Embraces stereotypes. • His work risks affirming stereotyped images of a minority , refuses to be merely a means of mediating between two. and the ethnolect Kanak Sprak to some early 20th century German Jews’ revalu- , Turkish-German author Feridun Zaimoģlu introduced Kanak Sprak. Kanak Sprak, a collection of reportages by the Turkish-German author Feridun Zaimoglu issued in , suggests two considerations: on the one hand on the.
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Kanak Sprak : 24 Mißtöne vom Rande der Gesellschaft
Paperbackpages. To see what your friends thought of this book, please sign up. To ask other readers questions about Kanak Sprakplease sign up. Lists with This Book. This book is not yet featured on Listopia. Oct 10, Yulia rated it liked it Shelves: Kana, this book singlehandedly halted my reading progress for over a month even though it’s less than pages.
Voices from the Borders. Feridun Zaimoglu’s | Urbano | Between
I gotta say, I had a lot of expectations for this and they weren’t exactly fulfilled. The thing that throws me the most about this is how it’s situated right at the border of journalistic writing and prose. I had to remind myself over and over again that this is not what the people actually said or at least how they said it – it’s how Zaimoglu interpreted that. And I’m not sure if I l Phew, this book singlehandedly halted my reading progress for over a month even though it’s less than pages.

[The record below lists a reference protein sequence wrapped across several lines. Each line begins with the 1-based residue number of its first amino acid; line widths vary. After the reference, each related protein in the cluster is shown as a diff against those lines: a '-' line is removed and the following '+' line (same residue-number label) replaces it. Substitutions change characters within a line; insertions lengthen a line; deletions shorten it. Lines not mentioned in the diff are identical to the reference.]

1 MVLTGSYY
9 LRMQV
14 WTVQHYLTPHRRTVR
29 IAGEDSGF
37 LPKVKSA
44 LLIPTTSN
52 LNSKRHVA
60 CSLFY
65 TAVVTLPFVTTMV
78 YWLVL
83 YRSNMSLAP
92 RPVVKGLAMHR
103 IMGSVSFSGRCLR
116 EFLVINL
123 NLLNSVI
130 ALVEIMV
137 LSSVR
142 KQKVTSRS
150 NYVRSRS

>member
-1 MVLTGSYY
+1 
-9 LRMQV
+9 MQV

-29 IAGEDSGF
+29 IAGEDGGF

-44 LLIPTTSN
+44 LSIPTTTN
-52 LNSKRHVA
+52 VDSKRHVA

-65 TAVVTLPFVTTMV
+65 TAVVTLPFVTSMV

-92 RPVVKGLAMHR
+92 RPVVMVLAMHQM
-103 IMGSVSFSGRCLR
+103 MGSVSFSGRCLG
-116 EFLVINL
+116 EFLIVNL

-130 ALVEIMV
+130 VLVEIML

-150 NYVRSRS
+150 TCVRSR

And I’m not sure if I like it. Zaimoglu attempted to “translate” his interviewees’ speech into a kind of modern slang – which was modern in the s and thus very hard to relate to these days. All the time I was just thinking how I’d really rather know what they actually said. That’s not the point of this book, but I couldn’t help but think that anyway. The interviews were also rather similar and got old pretty quickly.
While there were some differences between the style, the content was incredibly similar. Even though the interviewees sounded diverse on paper, they actually had pretty much the same opinions on everything and talked about very similar things, which just feels like Zaimoglu didn’t do a particularly good job of selecting them.
I’m disappointed because I had high hopes for this experimental immigrant lit thing and then I had to slug through it at a snail’s pace because the interviews are just so same-y and depressing.
Don’t get me wrong, I’m really glad this book exists, but I just wish it was better. Or maybe I’m being unfair. This book is very much rooted in the time it was made and thus got dated very quickly. It’s hard to relate to it when you haven’t experienced the society it talks about. Of course xenophobia is still real as fuck. Especially the language makes this book seem very far away. Jan 30, Jenn rated it it was ok Shelves: As a non native speaker of German this book was very difficult to understand.
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Born in Turkey, Zaimoglu migrated with his parents to Germany in He is a poet and visual artist, and his central themes are the problems of the second and third generation of Turkish immigrants to Germany.
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